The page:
Dominic Raab’s hopes of sealing a deal with the EU within the month have faded after the Brexit secretary sparked another public spat over the Irish border issue.
Raab has set the ambitious target of getting the UK’s divorce arrangements signed-off by EU leaders by 21 November, which would require outstanding issues to be resolved this week.
Expectations were raised further on Sunday by reports that EU “concessions” on the Irish border backstop have paved the way for an imminent agreement.
But the mood turned sour on Monday when tensions over the Irish border broke into the open.
The Daily Telegraph reported that Raab had taken a “hardline” stance on the issue, insisting that the UK has the right to pull out of the EU’s Irish backstop after three months.
Irish foreign minister Simon Coveney hit back, accusing Raab of rowing back on the UK government’s commitment to a backstop “unless and until” a new free trade deal that eliminated the need for border checks kicks-in.
He said any time limit meant Raab’s proposal was “not a backstop at all” and “would never be agreed” by the EU.
The Irish position remains consistent and v clear that a “time-limited backstop” or a backstop that could be ended by UK unilaterally would never be agreed to by IRE or EU. These ideas are not backstops at all + don’t deliver on previous UK commitments #Brexit pic.twitter.com/y7AQ8V1jMo
— Simon Coveney (@simoncoveney) November 5, 2018
Sabine Weyand, the deputy of EU chief negotiator Michel Barnier, immediately backed-up his position in a tweet which suggested frustration over the UK’s position.
Still necessary to repeat this, it seems. https://t.co/fnZHvuPNp6
— Sabine Weyand (@WeyandSabine) November 5, 2018
France’s ambassador to Ireland branded Raab’s suggested of a time limited backstop an “oxymoron.”
Fully agree. A « time-limited backstop » is an oxymoron https://t.co/HAAA9jtDRU
— Stéphane Crouzat (@stephanecrouzat) November 5, 2018
In a sign that Raab is not out of step with the rest of the Cabinet, a spokesperson for the prime minister said: “We don’t want the backstop to be in place indefinitely and (we have said) that we would be looking to a mechanism to achieve that.”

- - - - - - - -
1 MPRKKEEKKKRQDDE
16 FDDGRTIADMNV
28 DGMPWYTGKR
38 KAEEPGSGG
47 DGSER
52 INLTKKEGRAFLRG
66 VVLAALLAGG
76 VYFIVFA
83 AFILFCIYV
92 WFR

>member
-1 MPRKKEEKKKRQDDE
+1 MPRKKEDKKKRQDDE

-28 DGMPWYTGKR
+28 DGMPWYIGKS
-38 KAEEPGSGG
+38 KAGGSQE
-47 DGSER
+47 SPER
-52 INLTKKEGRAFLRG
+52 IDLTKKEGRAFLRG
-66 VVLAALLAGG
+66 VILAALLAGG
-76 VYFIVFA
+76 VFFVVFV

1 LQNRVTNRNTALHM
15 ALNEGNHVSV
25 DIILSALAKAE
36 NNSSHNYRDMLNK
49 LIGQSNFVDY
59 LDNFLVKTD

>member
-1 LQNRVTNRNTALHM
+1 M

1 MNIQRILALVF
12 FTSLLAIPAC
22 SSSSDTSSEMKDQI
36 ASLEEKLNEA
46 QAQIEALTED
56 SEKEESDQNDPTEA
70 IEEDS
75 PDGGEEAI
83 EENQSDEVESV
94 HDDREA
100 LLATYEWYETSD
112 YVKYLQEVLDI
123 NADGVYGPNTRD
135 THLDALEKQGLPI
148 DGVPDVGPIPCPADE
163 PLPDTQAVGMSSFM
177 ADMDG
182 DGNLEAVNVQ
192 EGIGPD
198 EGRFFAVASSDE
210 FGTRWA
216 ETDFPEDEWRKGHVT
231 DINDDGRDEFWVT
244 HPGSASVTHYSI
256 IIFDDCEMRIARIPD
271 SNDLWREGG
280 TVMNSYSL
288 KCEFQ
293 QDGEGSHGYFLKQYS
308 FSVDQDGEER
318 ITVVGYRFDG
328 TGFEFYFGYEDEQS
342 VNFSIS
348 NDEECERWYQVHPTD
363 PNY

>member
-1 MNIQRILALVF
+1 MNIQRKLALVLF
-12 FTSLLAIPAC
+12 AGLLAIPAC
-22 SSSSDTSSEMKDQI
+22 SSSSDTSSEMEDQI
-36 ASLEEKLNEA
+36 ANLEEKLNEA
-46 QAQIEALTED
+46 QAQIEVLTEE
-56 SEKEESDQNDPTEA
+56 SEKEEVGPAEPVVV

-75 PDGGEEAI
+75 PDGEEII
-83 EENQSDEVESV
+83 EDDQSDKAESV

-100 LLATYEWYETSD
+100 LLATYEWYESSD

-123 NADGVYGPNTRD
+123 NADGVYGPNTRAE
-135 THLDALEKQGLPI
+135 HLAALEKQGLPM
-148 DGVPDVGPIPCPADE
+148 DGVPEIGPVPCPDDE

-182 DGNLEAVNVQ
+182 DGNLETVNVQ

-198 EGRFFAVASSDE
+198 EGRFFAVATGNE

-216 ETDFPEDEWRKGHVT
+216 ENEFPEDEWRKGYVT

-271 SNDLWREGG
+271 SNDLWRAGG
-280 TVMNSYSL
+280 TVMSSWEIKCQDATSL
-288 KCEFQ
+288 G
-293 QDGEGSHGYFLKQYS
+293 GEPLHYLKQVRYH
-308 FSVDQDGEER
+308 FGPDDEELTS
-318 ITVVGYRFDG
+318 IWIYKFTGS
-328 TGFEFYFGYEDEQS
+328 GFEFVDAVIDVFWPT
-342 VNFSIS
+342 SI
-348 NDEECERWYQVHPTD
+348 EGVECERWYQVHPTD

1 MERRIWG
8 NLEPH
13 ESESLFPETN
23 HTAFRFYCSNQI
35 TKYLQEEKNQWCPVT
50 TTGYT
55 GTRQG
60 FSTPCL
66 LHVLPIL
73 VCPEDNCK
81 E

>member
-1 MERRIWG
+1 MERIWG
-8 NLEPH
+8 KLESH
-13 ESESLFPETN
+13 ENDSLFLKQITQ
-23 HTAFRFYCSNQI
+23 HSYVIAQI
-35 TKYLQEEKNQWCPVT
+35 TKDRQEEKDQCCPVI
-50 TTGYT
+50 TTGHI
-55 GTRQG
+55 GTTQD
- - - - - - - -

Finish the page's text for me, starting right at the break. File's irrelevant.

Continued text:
Theresa May spoke to her Irish counterpart, Leo Varadkar, about the idea of a “review mechanism” for the border backstop during a phone call on Monday morning.
Varadkar “indicated an openness to consider proposals for a review, provided that it was clear that the outcome of any such review could not involve a unilateral decision to end the backstop,” said a spokesperson for the Irish government.
There are no Brexit talks scheduled for Monday but the mechanism will be at the top of the agenda when Weyand and Olly Robbins, Theresa May’s Brexit adviser, meet in Brussels later this week.
The European Commission’s chief spokesperson said “technical works is ongoing” to find a solution to the backstop stand-off, but stressed: “We’re not there yet.”
Barnier is set to make a speech in Brussels on Monday evening but an EU source said: “There won’t be any Brexit news, because there isn’t any.”
If a breakthrough is made at a “technical level” between Weyand and Robbins, Raab will travel to Brussels to meet Barnier to see if the deal achieves a “political level” agreement.
That is not a formality – minutes of a meeting of the European parliament’s leadership confirm that Raab vetoed a suggested deal before last month’s European Council.
Even if agreement can be found, Barnier’s packed schedule this week leaves little time for him to sit down with Raab this week. The EU’s chief negotiator is in Slovakia on Tuesday and Finland on Wednesday and Thursday.
That means a meeting between Barnier and Raab is more likely to go ahead on Monday if there’s white smoke from the commission headquarters this week.
An emergency summit of EU leaders would then be called between November 21 and 25 to sign-off any deal before it goes to the UK and European parliaments.
Any deal should also be subject to a ‘People’s Vote’, more than 1,500 lawyers have said in an open letter to the prime minister which says it is the “most credible and democratic way to ensure the legitimacy of a decision that will profoundly impact generations to come”.